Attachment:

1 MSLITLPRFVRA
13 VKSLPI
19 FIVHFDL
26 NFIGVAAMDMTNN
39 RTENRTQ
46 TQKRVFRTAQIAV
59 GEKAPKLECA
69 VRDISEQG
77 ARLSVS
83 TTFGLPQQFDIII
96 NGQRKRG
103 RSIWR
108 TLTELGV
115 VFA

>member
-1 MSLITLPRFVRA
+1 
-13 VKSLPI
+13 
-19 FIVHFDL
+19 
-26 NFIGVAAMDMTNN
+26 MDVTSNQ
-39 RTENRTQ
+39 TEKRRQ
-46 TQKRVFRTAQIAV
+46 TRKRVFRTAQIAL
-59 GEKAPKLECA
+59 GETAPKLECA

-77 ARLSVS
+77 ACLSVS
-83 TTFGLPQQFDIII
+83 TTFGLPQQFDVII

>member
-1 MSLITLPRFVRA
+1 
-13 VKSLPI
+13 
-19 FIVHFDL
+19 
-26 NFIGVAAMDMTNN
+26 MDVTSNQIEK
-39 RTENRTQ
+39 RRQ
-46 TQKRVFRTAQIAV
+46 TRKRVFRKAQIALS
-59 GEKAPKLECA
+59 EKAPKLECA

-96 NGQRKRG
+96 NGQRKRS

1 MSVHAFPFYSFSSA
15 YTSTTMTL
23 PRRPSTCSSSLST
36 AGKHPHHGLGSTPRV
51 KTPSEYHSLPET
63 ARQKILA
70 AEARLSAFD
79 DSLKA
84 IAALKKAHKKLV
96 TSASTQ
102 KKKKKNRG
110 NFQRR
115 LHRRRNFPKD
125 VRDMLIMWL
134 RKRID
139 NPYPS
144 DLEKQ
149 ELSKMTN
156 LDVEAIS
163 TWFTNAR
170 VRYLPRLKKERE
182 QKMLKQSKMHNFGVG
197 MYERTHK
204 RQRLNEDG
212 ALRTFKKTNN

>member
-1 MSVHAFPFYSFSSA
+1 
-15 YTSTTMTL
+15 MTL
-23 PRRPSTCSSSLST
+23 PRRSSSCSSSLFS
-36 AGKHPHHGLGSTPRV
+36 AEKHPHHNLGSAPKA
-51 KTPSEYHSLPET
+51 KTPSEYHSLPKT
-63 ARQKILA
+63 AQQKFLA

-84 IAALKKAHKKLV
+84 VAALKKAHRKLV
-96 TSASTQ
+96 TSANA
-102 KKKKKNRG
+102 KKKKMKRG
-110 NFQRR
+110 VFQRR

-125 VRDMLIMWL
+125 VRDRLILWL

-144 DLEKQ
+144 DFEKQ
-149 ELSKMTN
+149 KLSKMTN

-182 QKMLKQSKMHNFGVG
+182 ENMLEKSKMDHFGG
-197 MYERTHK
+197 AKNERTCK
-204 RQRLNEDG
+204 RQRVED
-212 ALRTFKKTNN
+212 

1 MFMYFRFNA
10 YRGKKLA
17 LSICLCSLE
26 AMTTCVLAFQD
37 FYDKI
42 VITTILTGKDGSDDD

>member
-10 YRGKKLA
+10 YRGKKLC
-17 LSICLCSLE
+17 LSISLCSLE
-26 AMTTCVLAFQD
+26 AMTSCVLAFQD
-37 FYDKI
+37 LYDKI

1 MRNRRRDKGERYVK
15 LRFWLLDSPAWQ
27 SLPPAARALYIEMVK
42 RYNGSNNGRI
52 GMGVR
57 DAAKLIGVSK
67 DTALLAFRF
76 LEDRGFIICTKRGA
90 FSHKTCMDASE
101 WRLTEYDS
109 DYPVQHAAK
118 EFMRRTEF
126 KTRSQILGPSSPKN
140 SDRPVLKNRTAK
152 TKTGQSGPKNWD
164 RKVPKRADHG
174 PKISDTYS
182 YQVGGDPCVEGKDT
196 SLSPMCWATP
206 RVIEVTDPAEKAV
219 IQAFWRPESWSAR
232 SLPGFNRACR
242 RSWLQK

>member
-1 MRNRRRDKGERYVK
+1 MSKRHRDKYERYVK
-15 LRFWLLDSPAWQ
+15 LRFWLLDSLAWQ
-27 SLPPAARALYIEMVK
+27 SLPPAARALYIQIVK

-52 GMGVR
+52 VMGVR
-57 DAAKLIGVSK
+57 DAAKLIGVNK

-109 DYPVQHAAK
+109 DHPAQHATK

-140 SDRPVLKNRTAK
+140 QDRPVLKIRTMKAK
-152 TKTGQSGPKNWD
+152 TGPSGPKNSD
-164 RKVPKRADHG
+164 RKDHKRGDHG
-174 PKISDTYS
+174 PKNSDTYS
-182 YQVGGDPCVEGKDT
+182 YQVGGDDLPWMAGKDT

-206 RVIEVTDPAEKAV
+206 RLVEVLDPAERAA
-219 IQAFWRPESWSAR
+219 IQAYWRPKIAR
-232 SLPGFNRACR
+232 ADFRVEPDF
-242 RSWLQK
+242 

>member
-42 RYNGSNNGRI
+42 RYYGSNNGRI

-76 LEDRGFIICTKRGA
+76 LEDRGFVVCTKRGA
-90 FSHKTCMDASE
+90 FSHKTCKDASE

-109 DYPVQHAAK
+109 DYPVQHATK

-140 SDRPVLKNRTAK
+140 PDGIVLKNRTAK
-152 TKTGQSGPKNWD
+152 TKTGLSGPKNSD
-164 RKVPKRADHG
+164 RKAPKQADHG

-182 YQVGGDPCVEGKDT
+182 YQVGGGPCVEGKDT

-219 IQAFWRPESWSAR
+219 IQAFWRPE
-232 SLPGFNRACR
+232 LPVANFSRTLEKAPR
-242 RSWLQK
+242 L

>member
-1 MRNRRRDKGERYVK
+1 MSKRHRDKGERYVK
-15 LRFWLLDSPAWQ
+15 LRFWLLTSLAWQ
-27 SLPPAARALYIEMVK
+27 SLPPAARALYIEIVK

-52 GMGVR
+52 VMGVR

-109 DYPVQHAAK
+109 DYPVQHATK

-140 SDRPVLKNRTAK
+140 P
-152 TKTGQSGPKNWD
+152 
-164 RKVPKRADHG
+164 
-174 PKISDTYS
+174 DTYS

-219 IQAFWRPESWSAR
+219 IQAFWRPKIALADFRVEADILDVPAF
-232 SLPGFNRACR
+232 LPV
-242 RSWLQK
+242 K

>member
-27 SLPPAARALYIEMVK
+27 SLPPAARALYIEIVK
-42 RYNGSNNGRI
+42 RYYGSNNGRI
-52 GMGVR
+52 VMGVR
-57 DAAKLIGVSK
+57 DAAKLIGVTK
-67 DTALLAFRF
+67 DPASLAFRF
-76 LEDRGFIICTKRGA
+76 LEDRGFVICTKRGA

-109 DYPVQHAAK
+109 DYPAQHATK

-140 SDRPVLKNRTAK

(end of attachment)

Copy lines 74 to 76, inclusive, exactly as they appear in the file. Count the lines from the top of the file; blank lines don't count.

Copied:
204 RQRLNEDG
212 ALRTFKKTNN

>member